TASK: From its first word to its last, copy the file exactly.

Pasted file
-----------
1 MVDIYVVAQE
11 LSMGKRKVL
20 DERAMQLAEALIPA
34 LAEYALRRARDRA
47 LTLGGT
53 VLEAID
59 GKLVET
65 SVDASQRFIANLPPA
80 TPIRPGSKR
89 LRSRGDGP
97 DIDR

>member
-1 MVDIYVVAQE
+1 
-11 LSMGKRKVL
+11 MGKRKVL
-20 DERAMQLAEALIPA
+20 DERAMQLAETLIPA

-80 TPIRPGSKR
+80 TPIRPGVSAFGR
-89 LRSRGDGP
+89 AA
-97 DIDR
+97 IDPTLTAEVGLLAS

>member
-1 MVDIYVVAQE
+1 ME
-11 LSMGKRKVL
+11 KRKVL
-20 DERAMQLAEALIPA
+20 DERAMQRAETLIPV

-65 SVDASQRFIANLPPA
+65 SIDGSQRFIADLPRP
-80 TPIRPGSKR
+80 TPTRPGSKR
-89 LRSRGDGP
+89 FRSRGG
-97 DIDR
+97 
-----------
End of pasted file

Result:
1 MVDIYVVAQE
11 LSMGKRKVL
20 DERAMQLAEALIPA
34 LAEYALRRARDRA
47 LTLGGT
53 VLEAID
59 GKLVET
65 SVDASQRFIANLPPA
80 TPIRPGSKR
89 LRSRGDGP
97 DIDR

>member
-1 MVDIYVVAQE
+1 
-11 LSMGKRKVL
+11 MGKRKVL
-20 DERAMQLAEALIPA
+20 DERAMQLAETLIPA

-80 TPIRPGSKR
+80 TPIRPGVSAFGR
-89 LRSRGDGP
+89 AA
-97 DIDR
+97 IDPTLTAEVGLLAS

>member
-1 MVDIYVVAQE
+1 ME
-11 LSMGKRKVL
+11 KRKVL
-20 DERAMQLAEALIPA
+20 DERAMQRAETLIPV

-65 SVDASQRFIANLPPA
+65 SIDGSQRFIADLPRP
-80 TPIRPGSKR
+80 TPTRPGSKR
-89 LRSRGDGP
+89 FRSRGG
-97 DIDR
+97 